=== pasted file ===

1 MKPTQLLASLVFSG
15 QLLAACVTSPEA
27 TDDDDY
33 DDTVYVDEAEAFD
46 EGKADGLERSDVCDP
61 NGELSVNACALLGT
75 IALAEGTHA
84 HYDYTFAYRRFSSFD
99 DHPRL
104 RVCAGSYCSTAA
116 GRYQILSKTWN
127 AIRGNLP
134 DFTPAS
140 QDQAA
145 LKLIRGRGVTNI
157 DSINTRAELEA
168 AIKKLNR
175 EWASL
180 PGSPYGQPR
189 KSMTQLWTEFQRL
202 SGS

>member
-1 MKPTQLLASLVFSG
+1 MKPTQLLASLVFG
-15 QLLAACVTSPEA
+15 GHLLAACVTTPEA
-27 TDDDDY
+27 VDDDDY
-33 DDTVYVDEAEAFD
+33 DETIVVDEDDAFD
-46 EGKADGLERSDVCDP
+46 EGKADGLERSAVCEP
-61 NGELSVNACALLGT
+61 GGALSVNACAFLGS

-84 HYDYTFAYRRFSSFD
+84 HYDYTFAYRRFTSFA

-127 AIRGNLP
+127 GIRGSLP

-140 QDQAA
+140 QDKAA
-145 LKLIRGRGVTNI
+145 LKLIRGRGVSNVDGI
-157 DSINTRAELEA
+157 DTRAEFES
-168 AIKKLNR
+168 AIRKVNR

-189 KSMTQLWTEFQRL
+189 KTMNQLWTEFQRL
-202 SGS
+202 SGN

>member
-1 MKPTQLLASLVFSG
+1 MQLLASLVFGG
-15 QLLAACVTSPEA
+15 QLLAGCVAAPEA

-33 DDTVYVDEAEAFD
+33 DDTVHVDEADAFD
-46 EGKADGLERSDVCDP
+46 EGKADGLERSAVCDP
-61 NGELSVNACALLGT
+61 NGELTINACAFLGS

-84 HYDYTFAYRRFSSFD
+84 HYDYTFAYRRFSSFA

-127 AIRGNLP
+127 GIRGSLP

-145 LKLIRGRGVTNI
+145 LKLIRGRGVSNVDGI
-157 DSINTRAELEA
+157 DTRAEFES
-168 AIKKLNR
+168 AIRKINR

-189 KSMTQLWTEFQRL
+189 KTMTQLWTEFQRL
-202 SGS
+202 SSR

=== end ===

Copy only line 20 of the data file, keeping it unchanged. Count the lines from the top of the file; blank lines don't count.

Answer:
189 KSMTQLWTEFQRL